The young man, whom CBC News has chosen not to name, has mood swings and behavioural issues, including violent outbursts.
He has been unable to remain in a group home and last Sunday, he checked himself out of the long-term mental health facility Centracare, wearing only a Johnny shirt in the subzero temperatures.
"I feel that he is in danger. I feel that his safety is in danger," said the young man's father.
Although there are facilities in other provinces and in Maine that are equipped to deal with such cases, none currently exist in New Brunswick, he said.
'He needs the housing, but he also needs the help and he's not getting that. He's not getting that at all.' —Father
Instead, the young man has been bounced around between group homes, hospitals and the courts most of his life while the province tries to find a place for him to live.
"I can't get answers," said his father.
"The only answer I get is basically 'Why can't he come back and live with you?' and I love my son, but I'm unable to provide the help that he needs.
"He needs the housing, but he also needs the help and he's not getting that. He's not getting that at all."
The young man had been living at Centracare since October and his father says he was told the province would find him a place to stay by December.
"That hasn't happened and every time there's a conference call to discuss the plan, it’s the same thing over and over and over — they're looking, but they can't find a place," his father said.
"It's about time somebody tried to find something for my son and…I would appeal to the premier to get involved with this because this has been something that has been going on since my child was six, seven years old. It's not new, he's 18 and it's very stressful on him, it's very stressful on us as his parents and something needs to be done before something happens to my son."
Centre of excellence recommended in 2008
He contends the provincial government needs to follow through on a recommendation by the province's former child and youth advocate that dates back to 2008 and create a centre of excellence for children and youth facing similar issues.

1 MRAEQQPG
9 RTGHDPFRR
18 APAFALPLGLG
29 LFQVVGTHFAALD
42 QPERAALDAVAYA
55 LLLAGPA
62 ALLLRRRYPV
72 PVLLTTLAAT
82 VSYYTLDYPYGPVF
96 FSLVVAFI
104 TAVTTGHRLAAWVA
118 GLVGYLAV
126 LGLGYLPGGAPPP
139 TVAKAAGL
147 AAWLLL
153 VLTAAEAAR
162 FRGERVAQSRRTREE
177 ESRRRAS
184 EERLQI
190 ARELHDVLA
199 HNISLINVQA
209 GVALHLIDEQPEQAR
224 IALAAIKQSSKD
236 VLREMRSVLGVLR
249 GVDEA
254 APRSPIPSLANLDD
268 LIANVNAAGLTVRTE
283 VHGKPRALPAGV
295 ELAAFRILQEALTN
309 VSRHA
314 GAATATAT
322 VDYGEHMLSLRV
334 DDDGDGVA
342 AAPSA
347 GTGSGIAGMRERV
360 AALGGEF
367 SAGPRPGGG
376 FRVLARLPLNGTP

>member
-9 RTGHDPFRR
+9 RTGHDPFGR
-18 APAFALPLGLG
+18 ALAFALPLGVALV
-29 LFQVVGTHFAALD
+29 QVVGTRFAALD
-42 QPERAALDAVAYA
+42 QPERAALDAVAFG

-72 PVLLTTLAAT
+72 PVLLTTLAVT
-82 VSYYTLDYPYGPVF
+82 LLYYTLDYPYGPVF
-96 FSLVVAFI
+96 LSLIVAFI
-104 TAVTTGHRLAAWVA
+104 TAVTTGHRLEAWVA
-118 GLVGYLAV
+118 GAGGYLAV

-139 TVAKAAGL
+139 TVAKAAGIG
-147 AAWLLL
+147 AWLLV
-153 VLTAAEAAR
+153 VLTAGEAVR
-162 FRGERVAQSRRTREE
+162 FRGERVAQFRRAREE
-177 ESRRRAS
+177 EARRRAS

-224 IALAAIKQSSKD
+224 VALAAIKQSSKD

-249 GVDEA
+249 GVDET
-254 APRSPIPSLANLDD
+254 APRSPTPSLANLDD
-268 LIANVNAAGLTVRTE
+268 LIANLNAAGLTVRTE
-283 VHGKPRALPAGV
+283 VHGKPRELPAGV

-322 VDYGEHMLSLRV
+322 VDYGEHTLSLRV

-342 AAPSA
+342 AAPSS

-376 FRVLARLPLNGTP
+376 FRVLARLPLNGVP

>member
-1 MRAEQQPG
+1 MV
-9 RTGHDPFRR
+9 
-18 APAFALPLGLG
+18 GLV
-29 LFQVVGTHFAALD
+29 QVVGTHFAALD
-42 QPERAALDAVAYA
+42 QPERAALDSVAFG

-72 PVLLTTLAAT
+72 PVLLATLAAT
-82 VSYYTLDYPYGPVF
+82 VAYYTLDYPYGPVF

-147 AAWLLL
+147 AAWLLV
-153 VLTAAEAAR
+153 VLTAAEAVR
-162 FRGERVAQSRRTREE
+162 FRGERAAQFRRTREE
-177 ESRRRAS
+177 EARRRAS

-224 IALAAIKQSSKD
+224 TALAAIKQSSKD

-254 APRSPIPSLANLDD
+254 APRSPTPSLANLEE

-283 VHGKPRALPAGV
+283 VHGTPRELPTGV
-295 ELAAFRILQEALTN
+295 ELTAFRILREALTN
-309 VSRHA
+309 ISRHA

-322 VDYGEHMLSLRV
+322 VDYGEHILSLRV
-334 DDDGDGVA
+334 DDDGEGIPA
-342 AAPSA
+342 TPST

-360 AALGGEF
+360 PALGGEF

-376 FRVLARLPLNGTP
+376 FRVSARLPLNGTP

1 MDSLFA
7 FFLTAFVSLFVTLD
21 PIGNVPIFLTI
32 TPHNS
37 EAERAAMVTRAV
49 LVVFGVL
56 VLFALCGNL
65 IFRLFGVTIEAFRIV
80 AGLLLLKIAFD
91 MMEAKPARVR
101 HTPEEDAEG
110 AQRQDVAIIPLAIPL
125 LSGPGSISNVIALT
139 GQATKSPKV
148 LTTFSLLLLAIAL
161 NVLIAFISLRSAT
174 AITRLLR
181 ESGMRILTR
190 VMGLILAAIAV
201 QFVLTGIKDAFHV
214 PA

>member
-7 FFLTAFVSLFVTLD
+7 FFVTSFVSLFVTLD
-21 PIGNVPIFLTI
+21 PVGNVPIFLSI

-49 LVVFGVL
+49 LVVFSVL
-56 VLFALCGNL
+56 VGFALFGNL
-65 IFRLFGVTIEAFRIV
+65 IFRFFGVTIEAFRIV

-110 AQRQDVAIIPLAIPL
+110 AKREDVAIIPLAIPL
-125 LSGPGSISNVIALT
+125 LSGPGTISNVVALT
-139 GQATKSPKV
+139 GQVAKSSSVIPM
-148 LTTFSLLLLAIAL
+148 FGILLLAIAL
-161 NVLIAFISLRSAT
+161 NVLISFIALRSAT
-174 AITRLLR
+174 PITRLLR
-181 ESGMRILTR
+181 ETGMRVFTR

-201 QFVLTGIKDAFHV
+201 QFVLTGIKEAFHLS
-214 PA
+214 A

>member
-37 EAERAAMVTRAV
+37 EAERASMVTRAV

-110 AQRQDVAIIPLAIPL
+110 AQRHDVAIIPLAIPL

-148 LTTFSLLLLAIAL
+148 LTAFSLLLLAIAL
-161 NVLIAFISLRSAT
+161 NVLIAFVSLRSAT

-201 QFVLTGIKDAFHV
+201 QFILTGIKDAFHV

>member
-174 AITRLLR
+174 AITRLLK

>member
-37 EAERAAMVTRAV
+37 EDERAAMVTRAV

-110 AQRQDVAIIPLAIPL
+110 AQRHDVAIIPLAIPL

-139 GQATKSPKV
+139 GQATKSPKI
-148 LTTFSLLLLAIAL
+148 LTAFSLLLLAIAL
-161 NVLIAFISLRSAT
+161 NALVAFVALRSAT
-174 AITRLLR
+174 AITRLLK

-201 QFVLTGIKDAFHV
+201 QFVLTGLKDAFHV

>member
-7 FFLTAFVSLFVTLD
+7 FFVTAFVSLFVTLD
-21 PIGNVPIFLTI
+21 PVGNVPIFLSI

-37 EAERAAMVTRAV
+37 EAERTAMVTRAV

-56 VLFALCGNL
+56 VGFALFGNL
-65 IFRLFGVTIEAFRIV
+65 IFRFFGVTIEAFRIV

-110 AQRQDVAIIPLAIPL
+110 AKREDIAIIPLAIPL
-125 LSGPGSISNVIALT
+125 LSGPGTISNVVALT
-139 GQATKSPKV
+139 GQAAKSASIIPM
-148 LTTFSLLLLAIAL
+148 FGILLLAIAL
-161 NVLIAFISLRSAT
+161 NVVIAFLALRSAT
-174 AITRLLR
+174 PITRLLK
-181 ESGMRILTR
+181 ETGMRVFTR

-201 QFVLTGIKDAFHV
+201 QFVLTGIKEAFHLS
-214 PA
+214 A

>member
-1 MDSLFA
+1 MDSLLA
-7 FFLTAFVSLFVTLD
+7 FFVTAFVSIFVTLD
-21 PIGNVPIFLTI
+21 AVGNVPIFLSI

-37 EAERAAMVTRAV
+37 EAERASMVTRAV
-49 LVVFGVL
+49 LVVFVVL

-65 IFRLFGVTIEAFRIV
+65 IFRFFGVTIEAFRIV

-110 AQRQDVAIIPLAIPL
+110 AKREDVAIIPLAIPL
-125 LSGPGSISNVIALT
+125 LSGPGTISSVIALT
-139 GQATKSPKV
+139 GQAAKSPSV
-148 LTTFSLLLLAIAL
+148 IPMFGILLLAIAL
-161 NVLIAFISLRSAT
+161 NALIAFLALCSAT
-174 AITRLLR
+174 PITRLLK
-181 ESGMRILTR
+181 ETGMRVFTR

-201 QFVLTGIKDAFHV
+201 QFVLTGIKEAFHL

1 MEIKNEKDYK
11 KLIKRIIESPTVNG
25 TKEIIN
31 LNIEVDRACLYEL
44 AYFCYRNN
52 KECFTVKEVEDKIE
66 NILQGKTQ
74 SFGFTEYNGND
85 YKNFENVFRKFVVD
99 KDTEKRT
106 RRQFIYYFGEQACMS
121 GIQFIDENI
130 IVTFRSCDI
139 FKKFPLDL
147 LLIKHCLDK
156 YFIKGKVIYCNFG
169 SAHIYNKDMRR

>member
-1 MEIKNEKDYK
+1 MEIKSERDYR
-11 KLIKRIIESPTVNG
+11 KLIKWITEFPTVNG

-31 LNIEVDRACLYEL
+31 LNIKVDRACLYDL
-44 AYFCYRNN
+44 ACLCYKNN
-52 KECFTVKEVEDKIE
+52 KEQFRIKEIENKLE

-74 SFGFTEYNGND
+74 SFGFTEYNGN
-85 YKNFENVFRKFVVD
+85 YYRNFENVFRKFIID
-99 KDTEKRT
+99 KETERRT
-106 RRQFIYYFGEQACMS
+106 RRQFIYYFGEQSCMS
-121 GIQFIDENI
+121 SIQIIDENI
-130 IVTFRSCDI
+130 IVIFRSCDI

"I've been told for my son if nothing comes to light then basically he would be put up in a hotel with 24-hour supervision. That's not care, that's housing a child with someone that, with all due respect to the person that may be looking after him, it's a babysitting service and they're not addressing the problem here at all. They're just Band-Aiding it," he said.
"It's not right to have children, or adults for that matter, with these disabilities that can't get the help in this province.
"At a time when they are talking about cutting back the Department (of Social Development) in terms of funding, I think they should be putting more funding into it."
Bernard Richard, the province's former child and youth advocate, said he believes the provincial government has recognized there is a problem.
"I've been generally encouraged," he told CBC on Wednesday.
"They are feeling that they need to do something and I am hopeful that they will."
In 2008, in his report called Connecting the Dots, Richard recommended a centre of excellence be dedicated to research and the provision of services to children with very complex needs, including the establishment of community-based residential capacity for them.
The centre was one of 48 recommendations in the report, which was a two-year undertaking and included a review of seven individual complaint files relating to youth with very complex needs.
Richard called for a centre of excellence again last year in report called Staying Connected, which he co-authored as co-chair of a task force on a centre of excellence for children and youth for complex needs.
"When a placement outside of the home is required for assessment or step-up intervention purposes, the centre of excellence will help ensure that clinicians, educators, social workers and all interveners work together and from the same page in meeting the child’s needs," the report said.
"The millions expended to date for step-up interventions abroad could benefit many more children if they were spent here in New Brunswick; those expenditures could develop expertise, services and employment in communities around our province."
The province has sent young people to a facility in Maine for care in the past.
A spokesperson for the Department of Social Development could not say if young people are still being sent out of province for such care.